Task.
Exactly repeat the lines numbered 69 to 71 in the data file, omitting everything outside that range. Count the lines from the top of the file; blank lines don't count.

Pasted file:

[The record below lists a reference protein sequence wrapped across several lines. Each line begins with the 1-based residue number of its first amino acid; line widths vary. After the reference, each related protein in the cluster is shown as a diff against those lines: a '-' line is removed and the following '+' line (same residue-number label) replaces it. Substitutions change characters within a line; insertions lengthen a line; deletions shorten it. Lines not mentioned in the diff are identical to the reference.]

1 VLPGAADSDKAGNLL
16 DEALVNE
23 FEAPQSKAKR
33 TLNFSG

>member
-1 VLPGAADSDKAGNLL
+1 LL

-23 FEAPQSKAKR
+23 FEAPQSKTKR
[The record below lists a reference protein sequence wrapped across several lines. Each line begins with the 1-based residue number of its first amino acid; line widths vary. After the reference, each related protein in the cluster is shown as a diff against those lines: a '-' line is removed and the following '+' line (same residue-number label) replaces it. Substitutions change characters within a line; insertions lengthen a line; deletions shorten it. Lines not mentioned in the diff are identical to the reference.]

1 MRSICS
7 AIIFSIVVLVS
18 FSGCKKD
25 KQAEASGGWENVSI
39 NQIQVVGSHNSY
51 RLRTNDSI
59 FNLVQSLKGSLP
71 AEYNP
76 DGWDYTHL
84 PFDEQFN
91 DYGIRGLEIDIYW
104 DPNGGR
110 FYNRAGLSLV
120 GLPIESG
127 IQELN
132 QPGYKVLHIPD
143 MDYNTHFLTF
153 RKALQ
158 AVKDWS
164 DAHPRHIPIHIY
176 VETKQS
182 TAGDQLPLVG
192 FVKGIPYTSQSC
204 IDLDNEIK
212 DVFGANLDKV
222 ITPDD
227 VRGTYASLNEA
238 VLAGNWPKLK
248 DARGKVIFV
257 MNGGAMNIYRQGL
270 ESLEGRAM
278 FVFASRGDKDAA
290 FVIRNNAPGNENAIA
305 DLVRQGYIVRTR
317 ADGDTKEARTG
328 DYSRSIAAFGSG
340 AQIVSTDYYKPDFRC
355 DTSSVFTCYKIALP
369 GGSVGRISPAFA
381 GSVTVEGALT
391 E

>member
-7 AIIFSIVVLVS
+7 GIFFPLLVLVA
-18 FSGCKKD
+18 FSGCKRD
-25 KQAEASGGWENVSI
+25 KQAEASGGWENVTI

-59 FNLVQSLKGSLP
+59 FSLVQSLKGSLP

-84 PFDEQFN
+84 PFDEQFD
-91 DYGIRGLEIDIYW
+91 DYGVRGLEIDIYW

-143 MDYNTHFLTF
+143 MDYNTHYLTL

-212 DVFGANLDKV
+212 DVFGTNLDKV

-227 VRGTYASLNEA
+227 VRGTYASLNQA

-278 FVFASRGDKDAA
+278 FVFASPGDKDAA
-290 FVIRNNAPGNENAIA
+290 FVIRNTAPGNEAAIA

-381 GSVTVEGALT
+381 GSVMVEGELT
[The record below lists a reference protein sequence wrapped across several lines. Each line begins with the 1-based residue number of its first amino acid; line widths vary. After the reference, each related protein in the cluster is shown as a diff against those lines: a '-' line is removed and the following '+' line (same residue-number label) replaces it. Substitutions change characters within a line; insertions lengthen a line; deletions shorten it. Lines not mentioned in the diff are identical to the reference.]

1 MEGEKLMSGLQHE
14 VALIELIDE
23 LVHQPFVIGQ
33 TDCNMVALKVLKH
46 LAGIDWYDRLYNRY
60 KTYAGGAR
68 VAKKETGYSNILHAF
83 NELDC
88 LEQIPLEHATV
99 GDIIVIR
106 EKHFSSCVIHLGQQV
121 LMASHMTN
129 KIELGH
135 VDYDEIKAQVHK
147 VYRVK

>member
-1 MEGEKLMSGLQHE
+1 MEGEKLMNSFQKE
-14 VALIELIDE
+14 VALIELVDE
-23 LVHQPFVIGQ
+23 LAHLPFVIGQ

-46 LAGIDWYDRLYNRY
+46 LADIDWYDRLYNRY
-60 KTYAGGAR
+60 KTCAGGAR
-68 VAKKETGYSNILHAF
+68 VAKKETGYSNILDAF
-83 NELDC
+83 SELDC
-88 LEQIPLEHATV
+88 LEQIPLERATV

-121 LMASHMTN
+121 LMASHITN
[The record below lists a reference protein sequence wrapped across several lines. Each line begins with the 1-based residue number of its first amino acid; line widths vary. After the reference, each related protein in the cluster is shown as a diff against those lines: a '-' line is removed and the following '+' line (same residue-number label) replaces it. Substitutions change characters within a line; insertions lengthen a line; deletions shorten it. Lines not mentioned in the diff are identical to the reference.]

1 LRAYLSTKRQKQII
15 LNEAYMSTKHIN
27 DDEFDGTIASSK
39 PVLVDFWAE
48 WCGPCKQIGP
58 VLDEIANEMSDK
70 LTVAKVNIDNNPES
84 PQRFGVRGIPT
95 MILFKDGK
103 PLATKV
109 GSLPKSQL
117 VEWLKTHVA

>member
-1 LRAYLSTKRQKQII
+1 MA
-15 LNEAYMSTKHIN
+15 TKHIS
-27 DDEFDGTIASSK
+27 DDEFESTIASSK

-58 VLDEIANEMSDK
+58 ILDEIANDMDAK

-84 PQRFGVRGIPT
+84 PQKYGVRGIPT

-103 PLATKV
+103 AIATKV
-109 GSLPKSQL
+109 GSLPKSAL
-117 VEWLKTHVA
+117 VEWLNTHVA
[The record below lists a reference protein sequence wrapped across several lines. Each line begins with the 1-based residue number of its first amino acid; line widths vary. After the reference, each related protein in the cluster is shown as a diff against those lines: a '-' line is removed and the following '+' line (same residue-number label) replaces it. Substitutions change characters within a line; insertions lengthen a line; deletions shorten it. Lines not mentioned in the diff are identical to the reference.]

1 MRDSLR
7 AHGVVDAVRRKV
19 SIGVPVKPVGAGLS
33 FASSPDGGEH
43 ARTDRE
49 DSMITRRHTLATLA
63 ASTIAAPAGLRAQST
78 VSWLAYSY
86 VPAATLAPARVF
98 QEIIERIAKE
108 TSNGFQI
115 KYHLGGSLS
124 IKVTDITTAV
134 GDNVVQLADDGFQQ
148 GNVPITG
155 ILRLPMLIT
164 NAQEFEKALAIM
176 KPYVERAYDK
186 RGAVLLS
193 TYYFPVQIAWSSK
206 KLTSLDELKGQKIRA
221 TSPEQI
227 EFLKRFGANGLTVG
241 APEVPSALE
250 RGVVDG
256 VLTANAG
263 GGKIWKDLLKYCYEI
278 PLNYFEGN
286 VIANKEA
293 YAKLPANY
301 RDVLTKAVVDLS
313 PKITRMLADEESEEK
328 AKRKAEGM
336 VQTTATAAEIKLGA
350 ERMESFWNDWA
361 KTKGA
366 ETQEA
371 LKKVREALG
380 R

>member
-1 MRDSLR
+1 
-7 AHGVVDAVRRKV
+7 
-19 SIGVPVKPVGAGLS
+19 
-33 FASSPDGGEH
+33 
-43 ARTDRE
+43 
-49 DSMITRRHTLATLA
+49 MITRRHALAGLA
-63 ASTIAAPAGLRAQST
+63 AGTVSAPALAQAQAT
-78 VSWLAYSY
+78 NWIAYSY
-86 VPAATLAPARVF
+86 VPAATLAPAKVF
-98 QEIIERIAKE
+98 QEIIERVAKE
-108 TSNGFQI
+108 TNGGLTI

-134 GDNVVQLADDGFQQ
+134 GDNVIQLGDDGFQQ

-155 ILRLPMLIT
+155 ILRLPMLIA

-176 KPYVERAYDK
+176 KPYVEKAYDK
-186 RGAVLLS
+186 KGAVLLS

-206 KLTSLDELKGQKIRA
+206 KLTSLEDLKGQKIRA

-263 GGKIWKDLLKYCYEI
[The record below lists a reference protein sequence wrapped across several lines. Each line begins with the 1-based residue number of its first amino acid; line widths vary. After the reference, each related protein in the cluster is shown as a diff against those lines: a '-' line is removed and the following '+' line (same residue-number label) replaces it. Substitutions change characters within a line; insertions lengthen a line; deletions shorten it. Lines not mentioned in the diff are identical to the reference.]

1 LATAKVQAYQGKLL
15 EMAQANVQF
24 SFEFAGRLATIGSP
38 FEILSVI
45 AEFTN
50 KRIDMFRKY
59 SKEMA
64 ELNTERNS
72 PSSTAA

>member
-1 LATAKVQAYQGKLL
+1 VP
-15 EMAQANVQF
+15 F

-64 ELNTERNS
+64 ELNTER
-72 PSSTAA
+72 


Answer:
+212 DVFGTNLDKV

-227 VRGTYASLNEA
+227 VRGTYASLNQA